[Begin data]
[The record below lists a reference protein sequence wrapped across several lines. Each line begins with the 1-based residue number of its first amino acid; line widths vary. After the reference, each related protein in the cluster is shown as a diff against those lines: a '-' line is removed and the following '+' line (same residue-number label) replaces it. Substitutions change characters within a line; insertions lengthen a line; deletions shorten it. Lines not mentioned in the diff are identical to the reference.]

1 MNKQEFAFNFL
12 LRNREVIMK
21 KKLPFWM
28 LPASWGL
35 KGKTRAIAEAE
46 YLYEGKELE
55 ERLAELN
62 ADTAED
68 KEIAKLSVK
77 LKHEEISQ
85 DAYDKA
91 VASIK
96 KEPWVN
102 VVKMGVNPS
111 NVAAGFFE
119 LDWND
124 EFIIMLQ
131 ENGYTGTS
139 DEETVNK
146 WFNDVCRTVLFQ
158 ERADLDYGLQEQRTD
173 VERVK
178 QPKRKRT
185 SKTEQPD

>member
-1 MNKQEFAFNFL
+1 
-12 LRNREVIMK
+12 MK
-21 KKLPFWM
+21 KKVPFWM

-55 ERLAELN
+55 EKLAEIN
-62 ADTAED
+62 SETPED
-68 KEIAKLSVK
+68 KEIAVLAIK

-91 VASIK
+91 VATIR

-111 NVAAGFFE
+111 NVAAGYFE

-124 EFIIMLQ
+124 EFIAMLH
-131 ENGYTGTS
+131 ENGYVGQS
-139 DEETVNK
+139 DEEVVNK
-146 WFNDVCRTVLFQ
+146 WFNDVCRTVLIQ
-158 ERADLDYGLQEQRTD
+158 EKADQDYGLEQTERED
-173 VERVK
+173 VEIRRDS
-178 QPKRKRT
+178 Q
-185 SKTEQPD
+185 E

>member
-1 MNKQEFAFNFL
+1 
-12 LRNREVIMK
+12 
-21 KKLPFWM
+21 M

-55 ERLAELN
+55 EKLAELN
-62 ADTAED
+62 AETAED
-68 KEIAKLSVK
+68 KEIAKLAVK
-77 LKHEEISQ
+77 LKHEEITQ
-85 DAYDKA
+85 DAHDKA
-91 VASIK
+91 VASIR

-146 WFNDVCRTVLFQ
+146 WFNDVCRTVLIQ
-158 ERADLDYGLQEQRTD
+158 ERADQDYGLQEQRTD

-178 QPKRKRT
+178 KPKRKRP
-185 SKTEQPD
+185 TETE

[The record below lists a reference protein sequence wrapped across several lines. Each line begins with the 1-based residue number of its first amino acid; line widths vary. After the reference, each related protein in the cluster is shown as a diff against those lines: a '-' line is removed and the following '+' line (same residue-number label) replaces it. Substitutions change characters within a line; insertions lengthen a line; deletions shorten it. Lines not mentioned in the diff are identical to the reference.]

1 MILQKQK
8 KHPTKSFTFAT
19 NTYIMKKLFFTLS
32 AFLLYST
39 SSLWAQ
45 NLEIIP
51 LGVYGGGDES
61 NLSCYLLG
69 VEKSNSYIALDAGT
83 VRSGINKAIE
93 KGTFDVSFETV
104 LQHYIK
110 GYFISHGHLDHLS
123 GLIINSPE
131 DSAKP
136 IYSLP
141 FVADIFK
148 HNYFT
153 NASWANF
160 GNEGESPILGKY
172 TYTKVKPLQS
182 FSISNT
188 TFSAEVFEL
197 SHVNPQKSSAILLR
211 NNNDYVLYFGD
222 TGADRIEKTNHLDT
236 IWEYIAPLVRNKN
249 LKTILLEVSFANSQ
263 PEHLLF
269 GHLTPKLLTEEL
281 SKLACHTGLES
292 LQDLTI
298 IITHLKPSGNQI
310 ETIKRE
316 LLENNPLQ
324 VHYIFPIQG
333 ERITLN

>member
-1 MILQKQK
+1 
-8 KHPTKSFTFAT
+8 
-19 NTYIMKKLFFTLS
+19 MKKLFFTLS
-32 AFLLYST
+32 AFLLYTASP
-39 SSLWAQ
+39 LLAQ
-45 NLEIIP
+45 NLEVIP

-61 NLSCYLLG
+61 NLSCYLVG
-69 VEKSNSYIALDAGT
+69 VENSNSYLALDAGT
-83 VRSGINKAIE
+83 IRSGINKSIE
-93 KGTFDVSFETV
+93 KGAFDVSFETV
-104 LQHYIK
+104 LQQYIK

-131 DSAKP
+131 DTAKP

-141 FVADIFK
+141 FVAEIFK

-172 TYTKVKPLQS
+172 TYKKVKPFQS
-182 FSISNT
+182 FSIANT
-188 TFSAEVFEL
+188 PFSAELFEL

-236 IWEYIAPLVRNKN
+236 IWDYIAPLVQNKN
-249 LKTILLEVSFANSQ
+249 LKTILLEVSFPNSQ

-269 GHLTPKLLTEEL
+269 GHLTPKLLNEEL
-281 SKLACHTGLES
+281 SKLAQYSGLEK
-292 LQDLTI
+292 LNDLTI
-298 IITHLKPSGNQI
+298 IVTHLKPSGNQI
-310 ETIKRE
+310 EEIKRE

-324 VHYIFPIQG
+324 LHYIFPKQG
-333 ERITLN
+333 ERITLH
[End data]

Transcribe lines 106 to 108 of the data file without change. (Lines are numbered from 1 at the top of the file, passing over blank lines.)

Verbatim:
160 GNEGESPILGKY
172 TYTKVKPLQS
182 FSISNT